How To Cope With Depression Relapse?
“Do you know, depression affects around 7 percent of adults in the United States every year?”
Depression relapse is a condition when a person slides back into depression during recovery from an earlier episode. The chances of relapse are more within 2 months of stopping treatment for a previous episode.
Early signs of a depression relapse
A person can often recognize the warning signs of depression from their previous episodes. However, the symptoms of a new episode can vary. Here are some key warning signs of depression:
- Feeling empty, sad, or hopeless.
- Social withdrawal such as avoiding social situations and losing touch with friends.
- Loss of interest in things usually enjoyed such as hobbies or sex
- Changes in sleep patterns such as excessive sleeping or insomnia
- Fatigue: Taking too much time or feeling difficulty in doing regular chores such as bathing and dressing in the morning.
- Feeling agitated: Restlessness, pacing.
- Changes in appetite: Increase in appetite or loss of appetite.
- Increased irritability: Getting annoyed more easily than usual.
- Feeling worthless and guilty
- Concentration and memory problems: Difficulty in making decisions.
- Physical aches and pains: Unexplained headache, stomach ache, or muscle pain.
- Having suicidal thoughts or suicide attempts
Possible relapse triggers
People with a history of depression have more chances of experiencing relapse triggers in comparison to those who have never experienced depression. Common triggers for depression relapse or recurrence include:
- Partial recovery from the last episode of depression. Depression is more likely to return if the main symptom is not treated properly. Moreover, depression is not always a quick fix. You must follow your treatment for at least 6 months to reduce the risk of relapse.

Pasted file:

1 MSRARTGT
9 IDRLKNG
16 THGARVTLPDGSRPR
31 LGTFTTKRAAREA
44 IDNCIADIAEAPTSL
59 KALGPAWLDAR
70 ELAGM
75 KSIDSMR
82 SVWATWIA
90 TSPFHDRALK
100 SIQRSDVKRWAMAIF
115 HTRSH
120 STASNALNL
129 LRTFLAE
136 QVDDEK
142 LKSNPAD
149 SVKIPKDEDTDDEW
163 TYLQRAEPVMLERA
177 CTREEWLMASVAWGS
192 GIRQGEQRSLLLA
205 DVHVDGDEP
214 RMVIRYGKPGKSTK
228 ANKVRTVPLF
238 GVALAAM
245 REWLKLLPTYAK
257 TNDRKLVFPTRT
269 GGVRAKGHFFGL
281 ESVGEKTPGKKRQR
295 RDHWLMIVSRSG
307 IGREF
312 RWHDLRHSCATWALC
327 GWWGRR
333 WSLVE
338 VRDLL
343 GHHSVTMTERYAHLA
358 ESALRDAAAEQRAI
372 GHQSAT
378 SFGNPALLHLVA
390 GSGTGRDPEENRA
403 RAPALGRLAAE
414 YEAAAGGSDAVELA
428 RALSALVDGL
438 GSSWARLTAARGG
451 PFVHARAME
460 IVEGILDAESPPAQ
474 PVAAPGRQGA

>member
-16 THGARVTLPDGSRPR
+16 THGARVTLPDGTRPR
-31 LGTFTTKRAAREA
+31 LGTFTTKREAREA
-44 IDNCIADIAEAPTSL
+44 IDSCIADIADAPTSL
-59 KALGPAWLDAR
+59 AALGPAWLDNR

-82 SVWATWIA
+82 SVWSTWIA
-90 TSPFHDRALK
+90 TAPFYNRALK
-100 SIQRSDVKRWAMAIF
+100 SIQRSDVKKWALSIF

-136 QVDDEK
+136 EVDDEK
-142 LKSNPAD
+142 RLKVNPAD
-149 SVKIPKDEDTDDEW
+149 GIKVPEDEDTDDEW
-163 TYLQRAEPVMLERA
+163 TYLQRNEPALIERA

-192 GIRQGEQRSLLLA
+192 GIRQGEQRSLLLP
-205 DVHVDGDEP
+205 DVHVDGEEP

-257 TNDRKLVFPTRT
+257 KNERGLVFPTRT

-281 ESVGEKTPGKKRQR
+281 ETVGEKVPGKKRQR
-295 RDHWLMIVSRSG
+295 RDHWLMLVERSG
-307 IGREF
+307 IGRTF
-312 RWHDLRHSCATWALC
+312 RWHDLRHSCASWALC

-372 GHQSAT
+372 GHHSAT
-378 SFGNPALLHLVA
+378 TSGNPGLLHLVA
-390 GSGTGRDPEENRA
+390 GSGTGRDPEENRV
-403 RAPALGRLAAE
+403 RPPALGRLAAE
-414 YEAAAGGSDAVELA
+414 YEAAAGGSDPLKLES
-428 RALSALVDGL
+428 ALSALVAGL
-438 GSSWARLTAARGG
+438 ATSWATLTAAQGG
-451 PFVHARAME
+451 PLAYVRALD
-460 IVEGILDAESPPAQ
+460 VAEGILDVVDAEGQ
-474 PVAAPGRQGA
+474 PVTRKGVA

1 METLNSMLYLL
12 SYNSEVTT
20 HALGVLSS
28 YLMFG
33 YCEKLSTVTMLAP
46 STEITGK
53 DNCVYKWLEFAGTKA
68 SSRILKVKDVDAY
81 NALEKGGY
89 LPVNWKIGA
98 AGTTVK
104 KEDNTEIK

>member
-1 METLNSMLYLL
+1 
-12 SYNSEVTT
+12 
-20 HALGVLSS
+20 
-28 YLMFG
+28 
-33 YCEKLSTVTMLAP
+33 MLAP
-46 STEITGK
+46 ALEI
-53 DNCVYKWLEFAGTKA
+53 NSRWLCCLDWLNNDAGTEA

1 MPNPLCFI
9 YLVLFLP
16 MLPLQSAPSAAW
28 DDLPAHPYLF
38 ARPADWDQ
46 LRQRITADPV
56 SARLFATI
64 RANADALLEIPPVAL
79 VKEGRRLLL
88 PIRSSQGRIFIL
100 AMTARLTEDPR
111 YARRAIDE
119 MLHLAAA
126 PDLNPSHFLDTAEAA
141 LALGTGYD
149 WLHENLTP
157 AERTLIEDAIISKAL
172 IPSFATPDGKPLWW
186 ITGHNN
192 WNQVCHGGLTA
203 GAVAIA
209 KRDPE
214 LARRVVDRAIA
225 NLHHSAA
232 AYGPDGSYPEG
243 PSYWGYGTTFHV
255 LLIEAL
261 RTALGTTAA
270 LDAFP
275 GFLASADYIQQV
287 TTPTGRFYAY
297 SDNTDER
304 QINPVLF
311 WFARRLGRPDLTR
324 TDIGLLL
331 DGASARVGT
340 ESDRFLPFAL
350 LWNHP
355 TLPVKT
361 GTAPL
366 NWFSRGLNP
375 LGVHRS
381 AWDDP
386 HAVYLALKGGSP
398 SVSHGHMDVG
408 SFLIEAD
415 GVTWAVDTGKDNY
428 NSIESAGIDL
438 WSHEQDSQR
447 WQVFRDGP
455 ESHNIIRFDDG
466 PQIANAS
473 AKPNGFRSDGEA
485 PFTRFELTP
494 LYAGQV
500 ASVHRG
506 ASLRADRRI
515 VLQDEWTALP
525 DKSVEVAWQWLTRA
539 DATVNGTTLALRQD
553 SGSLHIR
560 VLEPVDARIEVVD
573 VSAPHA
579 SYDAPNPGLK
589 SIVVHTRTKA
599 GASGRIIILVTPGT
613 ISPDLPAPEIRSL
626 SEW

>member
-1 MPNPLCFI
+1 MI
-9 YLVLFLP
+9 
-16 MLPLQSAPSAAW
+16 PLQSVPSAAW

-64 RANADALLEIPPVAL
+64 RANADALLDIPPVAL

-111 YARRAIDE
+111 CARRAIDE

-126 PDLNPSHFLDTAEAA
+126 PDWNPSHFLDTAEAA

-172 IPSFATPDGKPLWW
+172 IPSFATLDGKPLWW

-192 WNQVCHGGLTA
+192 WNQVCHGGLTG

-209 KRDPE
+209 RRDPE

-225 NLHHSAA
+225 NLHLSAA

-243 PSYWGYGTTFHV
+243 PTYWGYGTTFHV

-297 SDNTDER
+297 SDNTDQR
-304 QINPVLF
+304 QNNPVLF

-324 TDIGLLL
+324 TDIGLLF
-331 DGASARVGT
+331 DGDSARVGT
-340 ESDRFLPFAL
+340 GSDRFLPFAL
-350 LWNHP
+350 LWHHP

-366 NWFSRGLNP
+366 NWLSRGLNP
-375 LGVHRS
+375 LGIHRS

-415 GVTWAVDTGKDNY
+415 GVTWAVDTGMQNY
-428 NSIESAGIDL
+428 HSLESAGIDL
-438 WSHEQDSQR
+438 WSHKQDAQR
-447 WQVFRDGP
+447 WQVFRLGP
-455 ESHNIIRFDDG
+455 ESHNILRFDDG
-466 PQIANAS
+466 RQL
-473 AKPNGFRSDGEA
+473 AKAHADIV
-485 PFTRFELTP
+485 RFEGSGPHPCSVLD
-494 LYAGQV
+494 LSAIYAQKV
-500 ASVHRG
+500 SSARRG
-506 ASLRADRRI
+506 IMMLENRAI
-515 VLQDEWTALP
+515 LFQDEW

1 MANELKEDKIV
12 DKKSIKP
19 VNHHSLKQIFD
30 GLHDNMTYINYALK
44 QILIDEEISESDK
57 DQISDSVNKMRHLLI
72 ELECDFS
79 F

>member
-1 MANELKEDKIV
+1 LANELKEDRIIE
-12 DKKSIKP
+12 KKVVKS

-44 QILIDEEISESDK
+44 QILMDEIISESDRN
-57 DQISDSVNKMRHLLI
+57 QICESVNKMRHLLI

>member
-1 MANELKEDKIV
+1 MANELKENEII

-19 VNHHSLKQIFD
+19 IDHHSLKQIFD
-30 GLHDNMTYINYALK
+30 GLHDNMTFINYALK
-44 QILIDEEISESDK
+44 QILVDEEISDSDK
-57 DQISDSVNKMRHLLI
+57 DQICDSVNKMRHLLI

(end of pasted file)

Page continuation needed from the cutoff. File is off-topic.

- Any stressful life event happened during or after recovery. This can be relationship changes, family conflict, and grief.
- Medical conditions, such as obesity, diabetes, and heart disease increase the risk of future depression.
Treatment for depression relapse
A depression relapse can be treated in various ways, sometimes through a combination of therapies.
Your doctor may recommend you antidepressants to treat depression, including:
- Serotonin and norepinephrine reuptake inhibitors (SNRIs)
- Selective serotonin reuptake inhibitors (SSRIs)
- Norepinephrine and dopamine reuptake inhibitors (NDRIs)
Your doctor may recommend you antipsychotic medicines, anti-anxiety drugs, mood stabilizers, or stimulants too. You can use a free prescription discount card to buy any of these prescribed drugs.
Your doctor may recommend you counseling along with anti-depressants to treat depression.
The two commonly used therapies are:
- Cognitive-behavioral therapy (CBT): Helps identify patterns and change negative beliefs and behaviors that contribute to depression. Replacing these patterns with better thoughts and actions can help you avoid depression trap.
- Interpersonal therapy (IPT): This therapy helps you understand and work through difficult relationships or interactions with people that may be contributing to your depression.
Both of these therapies, help you understand your problems responsible for depression. You learn better ways to manage your thoughts and feel less depressed.
#3. Electroconvulsive therapy
In case of severe conditions, the doctor may recommend electroconvulsive therapy. This therapy includes giving general anesthesia to the patient, along with a muscle relaxant to prevent body movement. ECT passes an electrical current through the brain to induce a seizure. Doctors’ think that this treatment changes the functioning and efficiency of brain areas that regulate emotion.
Some other brain stimulation therapies that can treat severe depression are repetitive transcranial magnetic stimulation (rTMS) and vagus nerve stimulation (VNS).
Maintenance Treatment: Preventing More Episodes
To prevent further episodes of depression relapse, doctors’ sometimes recommend maintenance therapy, especially if the patient has a high risk for a recurrence. This ongoing treatment can last for one year or longer.
How to Help Yourself?
Here are some steps that you can follow to cope with depression:
- Exercise regularly
- Spend time with your family and friends. Don’t isolate yourself and let others help you.
- Go for a movie or any sporting event
- You can join yoga, swimming, or dance class
- Set realistic goals for yourself
- Accept your condition and visit a doctor
- Don’t take major decisions yourself such as changing city or job, getting married or divorced. Ask help from your family members, until you feel better
- Be optimistic